- Subsequently about a hundred polystyrene balls are added thereto;
- Then using a second watch glass the balls are rolled in the powder+epoxy adhesive mixture;
- As soon as the entire surface of the formers is covered, the balls thus coated are placed on a perforated tray and put to dry in an oven at 60° C. The thickness of powder+adhesive obtained is approximately 0.1 mm.
In order to retain a minimum mechanical strength of the spheres becoming hollow upon elimination of the former, a shell that is still rigid at the melting temperature of the nickel-boron is necessary. For this, a thin deposit of nickel of approximately 40 μm is deposited on the surface of the composite layer comprising powder+nickel-boron+epoxy adhesive.
At this stage the polystyrene former can be dissolved after the nickel deposition using acetone or preferably benzene, with, however, the risk of obtaining a collapse of the ball through dissolving of the former and the adhesive. It is therefore preferable to eliminate the former by pyrolysis at the same time as the adhesive during the heat treatment.
In this case the heat treatment chosen favours a gentle elimination of the polystyrene by carbonation. For this the balls are placed in bulk in an alumina container fitted with a perforated lid intended to keep the balls in place during the pumping operations. Once a vacuum better than 10−3 Pa has been obtained, the following heat treatment is applied:
- 0.5° C. per minute ramp up to a temperature of 450° C.;
- 45-minute plateau;
- 5° C. per minute ramp up to a temperature of 1150° C.;
- 20-minute plateau;
- Rapid cooling (from 1150° C. to 600° C. in approximately 15 minutes).
At the end of this treatment, balls made of IN738 coated with nickel are obtained. The latter can be eliminated simply by washing in a 20% by volume nitric acid solution. But, in the case of protection against oxidation and hot corrosion, this nickel layer can advantageously be used to construct the NiAl beta coating by an aluminising treatment well known to persons skilled in the art. In this example, the balls thus manufactured are not assembled with one another and can undergo a surfacing treatment aimed at polishing them as is practised in the case of the manufacture of ball bearing balls, with the only difference that, in this case, the spheres obtained will be hollow. They can then be connected to one another to obtain a unitary cellular metallic structure, for example by the method described in FR 2 585 445 A.Example II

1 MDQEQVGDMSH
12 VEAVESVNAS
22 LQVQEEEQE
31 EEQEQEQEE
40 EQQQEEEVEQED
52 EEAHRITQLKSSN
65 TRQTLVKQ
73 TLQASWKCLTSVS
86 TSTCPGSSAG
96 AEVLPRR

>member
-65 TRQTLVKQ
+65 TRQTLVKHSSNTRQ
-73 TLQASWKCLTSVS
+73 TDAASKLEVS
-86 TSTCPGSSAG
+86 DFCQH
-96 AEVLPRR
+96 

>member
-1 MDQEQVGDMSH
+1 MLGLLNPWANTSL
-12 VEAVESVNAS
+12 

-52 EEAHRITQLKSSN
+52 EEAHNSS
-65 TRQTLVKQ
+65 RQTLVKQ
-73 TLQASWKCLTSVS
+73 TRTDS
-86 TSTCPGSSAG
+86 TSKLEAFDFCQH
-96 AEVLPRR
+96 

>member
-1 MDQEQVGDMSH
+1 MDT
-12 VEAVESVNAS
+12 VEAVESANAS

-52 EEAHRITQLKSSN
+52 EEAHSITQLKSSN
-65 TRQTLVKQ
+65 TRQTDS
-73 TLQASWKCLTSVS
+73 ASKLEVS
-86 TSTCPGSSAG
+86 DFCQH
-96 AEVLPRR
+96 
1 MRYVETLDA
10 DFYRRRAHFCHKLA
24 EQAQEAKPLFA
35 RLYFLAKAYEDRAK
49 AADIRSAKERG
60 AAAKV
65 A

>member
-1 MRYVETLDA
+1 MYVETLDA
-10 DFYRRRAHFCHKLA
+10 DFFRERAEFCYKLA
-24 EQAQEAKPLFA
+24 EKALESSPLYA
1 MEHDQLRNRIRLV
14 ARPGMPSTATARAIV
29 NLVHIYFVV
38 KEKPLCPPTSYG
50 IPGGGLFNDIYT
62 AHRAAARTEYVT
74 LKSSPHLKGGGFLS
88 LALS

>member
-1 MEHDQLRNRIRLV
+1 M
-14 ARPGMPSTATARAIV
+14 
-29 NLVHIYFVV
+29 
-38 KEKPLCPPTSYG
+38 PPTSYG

Unlike Example I, here hollow nickel spheres supplied by the company ATECA are used as formers. These hollow spheres are free from polystyrene, an initial polystyrene core having been eliminated by heat treatment during the manufacturing process of the supplier.
After deposition of a mixture of IN738 powder and adhesive as described in Example I, the spheres are placed on a perforated tray and put to dry in an oven at 60° C. Unlike Example I, the balls can then undergo heat treatment directly. For this, the balls are put in place on a support of appropriate shape according to the final structure to be obtained, for example a support in the shape of a dihedron in order to obtain a compact stack, and then placed in an oven under vacuum. In order to avoid destruction of the assembly, either the whole can be covered with a perforated lid (to allow elimination of the air) or the balls can be glued to one another, this time with a quick-setting adhesive (of cyanoacrylate type).
In all cases the heat treatment to be applied can be that intended for any brazing operation whatsoever since, apart from pyrolysis of the adhesives (epoxy and if applicable cyanoacrylate), there is no polystyrene to be eliminated. Once a vacuum better than 10−3 Pa has been obtained, the following heat treatment is applied:
- 5° C. per minute ramp up to a temperature of 450° C.;
- 45-minute plateau;
- 5° C. per minute ramp up to a temperature of 1150° C.;
- 20-minute plateau;
- Rapid cooling (from 1150° C. to 600° C. in approximately 15 minutes).
In this case the final object is obtained in a single operation: the powder grains are brazed to one another and the hollow spheres are brazed to one another. On the other hand, in this case, it is not possible to burnish the external part of the shell in order to obtain a perfect sphere.
As in the previous example, after the assembly operations, it is possible to perform an aluminising well known to persons skilled in the art for the purposes of protecting the objects obtained against oxidation and hot corrosion.Example III